The Christmas season is supposed to be about kindness, giving, and gratitude, no? Given the age-appropriate opportunities to talk about and act on these ideas, young children can see their value, without having to be spied into productive behavior, which likely does little to develop a moral compass for productive adult life. And let’s be clear — children are developmentally acquisitive, so the promise of gifts and toys will always be a powerful motivator in behavior and interactions. Maturity is a journey.
Of course, this wouldn’t be so bad were it not for other spin-offs of Elf and the reconnaissance of child behavior during November and December. Two toys developed for Chanukah include Mensch on a Bench (covered on a recent episode of Shark Tank)
and Maccabee on a Mantel.
Creators of both toys are spouses in interfaith families seeking ways to help their children avoid feeling left out of dominant culture (my term) holiday rituals.
Neal Hoffman, the creator of Mensch on a Bench, says his inspiration for this character came when his son asked for an Elf on the Shelf toy. He successfully secured a deal on Shark Tank, and hopes to soon be selling Moshe the Mensch in Target and Bed, Bath and Beyond.
Abra Lieberman-Garrett, creator of Maccabee on a Mantel, wanted her children to have a toy that reflects aspects of their Jewish faith. In an interview with the Chicago Tribune, she explained that her son’s friends had an Elf on the Shelf at home, and there was even one poised in their classroom (proving the power of this brand). She decided that the Maccabee doll could serve as a symbol for teaching about history and the concept of bullying.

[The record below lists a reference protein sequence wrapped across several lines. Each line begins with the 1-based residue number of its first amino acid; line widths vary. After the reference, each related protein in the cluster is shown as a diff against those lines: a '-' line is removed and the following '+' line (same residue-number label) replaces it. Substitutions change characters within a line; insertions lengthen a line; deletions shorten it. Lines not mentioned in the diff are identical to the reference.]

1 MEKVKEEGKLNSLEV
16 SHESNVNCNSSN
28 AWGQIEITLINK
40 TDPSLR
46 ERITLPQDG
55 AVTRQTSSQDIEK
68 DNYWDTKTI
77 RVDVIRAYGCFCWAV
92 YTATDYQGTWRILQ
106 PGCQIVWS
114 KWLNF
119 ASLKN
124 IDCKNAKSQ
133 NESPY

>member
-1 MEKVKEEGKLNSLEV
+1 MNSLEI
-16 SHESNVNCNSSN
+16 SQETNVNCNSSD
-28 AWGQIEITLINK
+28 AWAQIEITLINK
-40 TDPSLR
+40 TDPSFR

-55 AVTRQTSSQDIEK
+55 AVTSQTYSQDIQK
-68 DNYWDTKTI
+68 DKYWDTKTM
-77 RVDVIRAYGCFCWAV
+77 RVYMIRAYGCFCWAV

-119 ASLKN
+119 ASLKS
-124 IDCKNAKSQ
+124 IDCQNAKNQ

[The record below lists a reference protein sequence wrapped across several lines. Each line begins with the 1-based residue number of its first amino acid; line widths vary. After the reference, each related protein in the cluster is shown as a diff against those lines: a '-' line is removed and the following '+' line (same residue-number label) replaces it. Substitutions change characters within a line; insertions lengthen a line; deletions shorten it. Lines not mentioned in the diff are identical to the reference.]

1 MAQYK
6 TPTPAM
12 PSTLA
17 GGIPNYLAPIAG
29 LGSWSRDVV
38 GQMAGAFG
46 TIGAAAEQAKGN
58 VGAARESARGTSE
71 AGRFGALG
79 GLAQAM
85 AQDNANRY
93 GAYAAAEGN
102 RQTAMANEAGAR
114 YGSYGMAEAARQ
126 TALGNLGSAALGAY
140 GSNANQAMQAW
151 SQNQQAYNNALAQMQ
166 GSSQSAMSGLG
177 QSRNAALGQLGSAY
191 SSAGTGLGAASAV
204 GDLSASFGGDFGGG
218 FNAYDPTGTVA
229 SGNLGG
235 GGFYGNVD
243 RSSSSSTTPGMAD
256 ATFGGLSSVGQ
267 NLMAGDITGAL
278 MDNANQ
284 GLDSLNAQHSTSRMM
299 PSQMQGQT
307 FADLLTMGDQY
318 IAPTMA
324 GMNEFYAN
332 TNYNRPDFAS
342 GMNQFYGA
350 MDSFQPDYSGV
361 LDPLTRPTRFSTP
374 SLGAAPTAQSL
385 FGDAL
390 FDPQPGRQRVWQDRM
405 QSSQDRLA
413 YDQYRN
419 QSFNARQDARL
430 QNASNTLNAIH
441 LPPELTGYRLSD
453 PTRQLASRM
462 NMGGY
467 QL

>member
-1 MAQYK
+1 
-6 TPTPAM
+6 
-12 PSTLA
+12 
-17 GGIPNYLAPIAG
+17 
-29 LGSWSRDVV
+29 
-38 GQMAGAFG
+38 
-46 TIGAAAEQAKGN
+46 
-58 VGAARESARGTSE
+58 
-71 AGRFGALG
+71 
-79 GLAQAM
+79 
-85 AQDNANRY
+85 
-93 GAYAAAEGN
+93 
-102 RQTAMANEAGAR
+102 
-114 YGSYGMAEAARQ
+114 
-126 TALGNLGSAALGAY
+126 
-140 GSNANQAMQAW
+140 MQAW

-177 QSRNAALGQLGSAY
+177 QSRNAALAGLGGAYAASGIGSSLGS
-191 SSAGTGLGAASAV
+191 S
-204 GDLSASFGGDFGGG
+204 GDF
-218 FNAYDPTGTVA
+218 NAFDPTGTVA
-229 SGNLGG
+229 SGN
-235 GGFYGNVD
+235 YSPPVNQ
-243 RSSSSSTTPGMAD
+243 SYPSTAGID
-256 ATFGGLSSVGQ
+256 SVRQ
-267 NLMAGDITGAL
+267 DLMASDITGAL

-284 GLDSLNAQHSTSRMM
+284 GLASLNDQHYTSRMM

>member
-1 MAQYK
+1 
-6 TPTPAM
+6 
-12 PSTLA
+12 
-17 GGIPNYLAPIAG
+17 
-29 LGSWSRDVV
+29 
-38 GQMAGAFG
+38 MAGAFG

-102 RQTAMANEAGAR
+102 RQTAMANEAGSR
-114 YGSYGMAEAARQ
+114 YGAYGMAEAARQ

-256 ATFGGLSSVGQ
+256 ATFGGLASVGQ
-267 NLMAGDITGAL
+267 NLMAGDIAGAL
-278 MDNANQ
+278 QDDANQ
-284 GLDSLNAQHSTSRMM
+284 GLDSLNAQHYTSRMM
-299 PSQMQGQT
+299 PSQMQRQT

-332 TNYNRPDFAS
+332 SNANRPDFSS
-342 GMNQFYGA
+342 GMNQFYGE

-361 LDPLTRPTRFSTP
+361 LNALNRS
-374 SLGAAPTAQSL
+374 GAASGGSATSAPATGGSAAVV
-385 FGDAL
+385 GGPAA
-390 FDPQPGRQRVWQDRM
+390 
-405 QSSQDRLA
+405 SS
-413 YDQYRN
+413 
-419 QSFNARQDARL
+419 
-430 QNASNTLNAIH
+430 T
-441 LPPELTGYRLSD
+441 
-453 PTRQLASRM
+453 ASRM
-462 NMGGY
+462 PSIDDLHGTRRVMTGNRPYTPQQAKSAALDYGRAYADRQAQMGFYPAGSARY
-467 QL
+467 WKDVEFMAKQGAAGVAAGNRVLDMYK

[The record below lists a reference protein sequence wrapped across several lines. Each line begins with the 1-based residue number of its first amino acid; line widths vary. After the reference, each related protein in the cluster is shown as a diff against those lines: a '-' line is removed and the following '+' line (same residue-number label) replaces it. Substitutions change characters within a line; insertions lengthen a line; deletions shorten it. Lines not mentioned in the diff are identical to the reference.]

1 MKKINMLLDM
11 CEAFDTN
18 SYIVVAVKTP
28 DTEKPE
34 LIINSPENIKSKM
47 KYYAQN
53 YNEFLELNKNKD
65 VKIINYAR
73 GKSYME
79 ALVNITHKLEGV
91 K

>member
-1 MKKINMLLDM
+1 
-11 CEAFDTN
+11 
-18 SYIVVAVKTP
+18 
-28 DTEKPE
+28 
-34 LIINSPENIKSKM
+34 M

There is also a more direct response to Elf on the Shelf. The Dwarf in the Drawer (L. Van King and Chuck Gonzales) assails the Elf as “preachy” and signifies him as “the creep who made Christmas a terrible thing.” Take that, Sir Elf Spy.
A quartet of factors appear to be operating , though, in this holiday phenomenon, with the creation of these characters: the human drive to sustain meaning through ritual; an effort to prevent children from feeling left out of mainstream activity; a long-standing approach to child behavior management; and good old American capitalism.
It’s one thing if a character is intended to be a model of ethical interactions, or someone who is managing conflict or overcoming adversity. It’s another if that character is stalking you and becomes your standard for appropriate behavior.
When you are small, you are trying to figure out who you are and how to be in the world. And you will make mistakes as you learn (Gartrell). By definition as a wee human who is still learning, you need a break now and then.
So I suggest you find a companion to assist you during these final days of Chanukah and the Christmas season, because when you are small, you can always use a hand.
Allow me to suggest some creatures from the Animal Kingdom to support you in defying the Elf. You pick the animal with whom you most closely identify. The animal will see the best in you, and will be your emotional coach when things get rough. Call on him or her as needed. Think of him as your daemon. Here’s a list.
Bear on a Chair
Cat on a Mat
Fish in a Dish
Owl on a Towel
Snake on a Rake
Bug on a Rug
Fox on a Box
Dog on a Log
Skunk on a Trunk
Pup in a Cup
Weasel on an Easel
Kitten on a Mitten
Mink in a Sink
Dove in a Glove
Mouse on a Blouse
Sloth on a Cloth
Pig on a Twig
Otter on a Blotter
Crow on a Bow
Boar at the Door
To all children, big and small, may the holidays bring you peace, joy and the confidence that you are doing the very best you can with all that you have.
*The Police, 1983